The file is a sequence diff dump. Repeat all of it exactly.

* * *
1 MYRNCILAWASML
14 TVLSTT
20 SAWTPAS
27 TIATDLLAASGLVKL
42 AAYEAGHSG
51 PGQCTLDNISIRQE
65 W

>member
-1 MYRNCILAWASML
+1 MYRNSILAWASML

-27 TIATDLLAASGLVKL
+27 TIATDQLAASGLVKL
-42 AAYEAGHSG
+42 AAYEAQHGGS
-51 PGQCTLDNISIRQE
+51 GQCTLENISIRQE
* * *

1 MYRNCILAWASML
14 TVLSTT
20 SAWTPAS
27 TIATDLLAASGLVKL
42 AAYEAGHSG
51 PGQCTLDNISIRQE
65 W

>member
-1 MYRNCILAWASML
+1 MYRNSILAWASML

-27 TIATDLLAASGLVKL
+27 TIATDQLAASGLVKL
-42 AAYEAGHSG
+42 AAYEAQHGGS
-51 PGQCTLDNISIRQE
+51 GQCTLENISIRQE